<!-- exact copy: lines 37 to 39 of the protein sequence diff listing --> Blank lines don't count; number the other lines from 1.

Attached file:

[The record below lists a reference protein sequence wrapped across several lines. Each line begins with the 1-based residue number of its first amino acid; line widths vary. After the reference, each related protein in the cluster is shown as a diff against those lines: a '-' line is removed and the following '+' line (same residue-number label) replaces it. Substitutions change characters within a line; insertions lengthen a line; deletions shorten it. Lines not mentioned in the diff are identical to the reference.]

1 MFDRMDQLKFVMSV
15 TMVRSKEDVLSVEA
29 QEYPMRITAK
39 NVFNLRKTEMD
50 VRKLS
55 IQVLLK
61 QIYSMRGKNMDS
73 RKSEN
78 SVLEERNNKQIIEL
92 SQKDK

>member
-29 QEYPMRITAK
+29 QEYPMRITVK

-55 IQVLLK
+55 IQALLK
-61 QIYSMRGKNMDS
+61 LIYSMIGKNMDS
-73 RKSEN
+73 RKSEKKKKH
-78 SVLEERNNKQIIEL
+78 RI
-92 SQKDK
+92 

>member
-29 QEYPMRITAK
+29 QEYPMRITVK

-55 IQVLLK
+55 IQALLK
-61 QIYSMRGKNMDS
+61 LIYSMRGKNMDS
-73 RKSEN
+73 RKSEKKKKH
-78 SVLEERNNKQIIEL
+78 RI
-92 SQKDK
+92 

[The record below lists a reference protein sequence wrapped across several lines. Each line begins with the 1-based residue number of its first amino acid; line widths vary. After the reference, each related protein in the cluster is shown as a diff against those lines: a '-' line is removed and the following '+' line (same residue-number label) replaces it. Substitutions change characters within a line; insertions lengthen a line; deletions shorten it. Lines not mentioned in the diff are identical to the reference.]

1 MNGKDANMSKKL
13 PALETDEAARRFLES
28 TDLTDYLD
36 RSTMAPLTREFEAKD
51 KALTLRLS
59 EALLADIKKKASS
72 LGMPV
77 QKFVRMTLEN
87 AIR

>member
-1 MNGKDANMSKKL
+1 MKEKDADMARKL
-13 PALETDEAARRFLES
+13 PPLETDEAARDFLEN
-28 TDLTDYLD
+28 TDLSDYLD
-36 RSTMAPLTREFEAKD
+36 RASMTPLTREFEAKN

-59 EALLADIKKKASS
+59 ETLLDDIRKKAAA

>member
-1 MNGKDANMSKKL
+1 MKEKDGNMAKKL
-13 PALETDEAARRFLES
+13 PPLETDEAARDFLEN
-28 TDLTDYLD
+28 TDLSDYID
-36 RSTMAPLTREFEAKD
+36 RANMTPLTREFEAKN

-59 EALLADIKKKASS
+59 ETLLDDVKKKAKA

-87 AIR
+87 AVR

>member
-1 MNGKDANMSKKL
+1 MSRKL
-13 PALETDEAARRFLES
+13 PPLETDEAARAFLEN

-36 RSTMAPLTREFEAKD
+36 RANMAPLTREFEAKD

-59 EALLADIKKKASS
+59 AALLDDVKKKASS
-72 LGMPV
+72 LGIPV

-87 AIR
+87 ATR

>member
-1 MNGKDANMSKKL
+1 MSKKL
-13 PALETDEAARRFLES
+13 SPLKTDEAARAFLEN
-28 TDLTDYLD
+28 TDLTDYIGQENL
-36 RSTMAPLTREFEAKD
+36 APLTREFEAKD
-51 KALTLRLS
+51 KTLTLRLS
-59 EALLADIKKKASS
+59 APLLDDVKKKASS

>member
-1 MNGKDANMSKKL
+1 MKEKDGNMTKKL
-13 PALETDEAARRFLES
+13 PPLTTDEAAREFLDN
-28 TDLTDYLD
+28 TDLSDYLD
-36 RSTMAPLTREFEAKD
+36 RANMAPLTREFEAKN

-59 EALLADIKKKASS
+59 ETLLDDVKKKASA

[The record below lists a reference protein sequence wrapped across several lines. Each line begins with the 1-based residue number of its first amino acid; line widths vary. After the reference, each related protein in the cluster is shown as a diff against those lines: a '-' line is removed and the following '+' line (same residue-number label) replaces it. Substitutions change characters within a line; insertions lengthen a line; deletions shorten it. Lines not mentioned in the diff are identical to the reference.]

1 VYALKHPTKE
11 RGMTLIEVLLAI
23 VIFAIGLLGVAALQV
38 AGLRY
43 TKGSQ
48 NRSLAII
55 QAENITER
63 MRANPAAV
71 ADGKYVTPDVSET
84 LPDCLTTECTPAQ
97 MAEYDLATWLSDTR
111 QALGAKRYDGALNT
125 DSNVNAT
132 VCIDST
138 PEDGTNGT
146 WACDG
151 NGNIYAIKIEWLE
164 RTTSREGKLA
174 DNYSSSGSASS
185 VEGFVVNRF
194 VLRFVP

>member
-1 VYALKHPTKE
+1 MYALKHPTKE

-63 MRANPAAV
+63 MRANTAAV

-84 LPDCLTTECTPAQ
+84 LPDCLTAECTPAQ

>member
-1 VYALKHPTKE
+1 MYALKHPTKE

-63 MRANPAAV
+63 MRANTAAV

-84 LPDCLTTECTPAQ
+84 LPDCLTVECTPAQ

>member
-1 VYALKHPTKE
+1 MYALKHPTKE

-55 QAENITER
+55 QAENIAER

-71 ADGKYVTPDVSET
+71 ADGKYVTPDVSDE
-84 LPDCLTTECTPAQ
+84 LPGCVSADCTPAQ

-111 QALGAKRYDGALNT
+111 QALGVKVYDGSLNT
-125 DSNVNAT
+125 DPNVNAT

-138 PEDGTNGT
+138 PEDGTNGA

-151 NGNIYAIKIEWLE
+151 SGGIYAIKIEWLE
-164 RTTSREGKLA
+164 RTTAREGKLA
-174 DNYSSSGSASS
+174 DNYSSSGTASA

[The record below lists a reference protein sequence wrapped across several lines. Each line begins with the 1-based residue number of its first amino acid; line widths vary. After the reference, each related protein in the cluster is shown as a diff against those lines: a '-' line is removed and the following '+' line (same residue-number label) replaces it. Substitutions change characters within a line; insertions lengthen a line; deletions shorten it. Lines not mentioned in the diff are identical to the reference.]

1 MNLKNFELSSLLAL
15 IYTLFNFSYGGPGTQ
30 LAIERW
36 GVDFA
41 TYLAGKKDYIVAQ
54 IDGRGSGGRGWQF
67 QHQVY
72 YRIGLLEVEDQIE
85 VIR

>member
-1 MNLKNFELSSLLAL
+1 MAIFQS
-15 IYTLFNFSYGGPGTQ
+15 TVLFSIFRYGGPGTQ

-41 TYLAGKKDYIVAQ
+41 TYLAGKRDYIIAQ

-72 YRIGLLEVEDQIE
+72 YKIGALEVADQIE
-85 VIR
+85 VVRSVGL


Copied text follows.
+92 

[The record below lists a reference protein sequence wrapped across several lines. Each line begins with the 1-based residue number of its first amino acid; line widths vary. After the reference, each related protein in the cluster is shown as a diff against those lines: a '-' line is removed and the following '+' line (same residue-number label) replaces it. Substitutions change characters within a line; insertions lengthen a line; deletions shorten it. Lines not mentioned in the diff are identical to the reference.]

1 MNGKDANMSKKL